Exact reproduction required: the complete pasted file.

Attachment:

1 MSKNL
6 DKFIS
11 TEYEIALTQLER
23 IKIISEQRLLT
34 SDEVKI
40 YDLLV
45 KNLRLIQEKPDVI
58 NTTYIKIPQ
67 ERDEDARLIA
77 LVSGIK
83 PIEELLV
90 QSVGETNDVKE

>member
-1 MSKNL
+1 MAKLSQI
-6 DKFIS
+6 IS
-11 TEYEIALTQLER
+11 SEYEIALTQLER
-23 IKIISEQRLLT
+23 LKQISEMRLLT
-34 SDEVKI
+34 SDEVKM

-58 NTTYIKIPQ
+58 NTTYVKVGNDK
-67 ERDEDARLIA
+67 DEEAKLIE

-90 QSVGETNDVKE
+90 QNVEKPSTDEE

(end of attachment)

1 MSKNL
6 DKFIS
11 TEYEIALTQLER
23 IKIISEQRLLT
34 SDEVKI
40 YDLLV
45 KNLRLIQEKPDVI
58 NTTYIKIPQ
67 ERDEDARLIA
77 LVSGIK
83 PIEELLV
90 QSVGETNDVKE

>member
-1 MSKNL
+1 MAKLSQI
-6 DKFIS
+6 IS
-11 TEYEIALTQLER
+11 SEYEIALTQLER
-23 IKIISEQRLLT
+23 LKQISEMRLLT
-34 SDEVKI
+34 SDEVKM

-58 NTTYIKIPQ
+58 NTTYVKVGNDK
-67 ERDEDARLIA
+67 DEEAKLIE

-90 QSVGETNDVKE
+90 QNVEKPSTDEE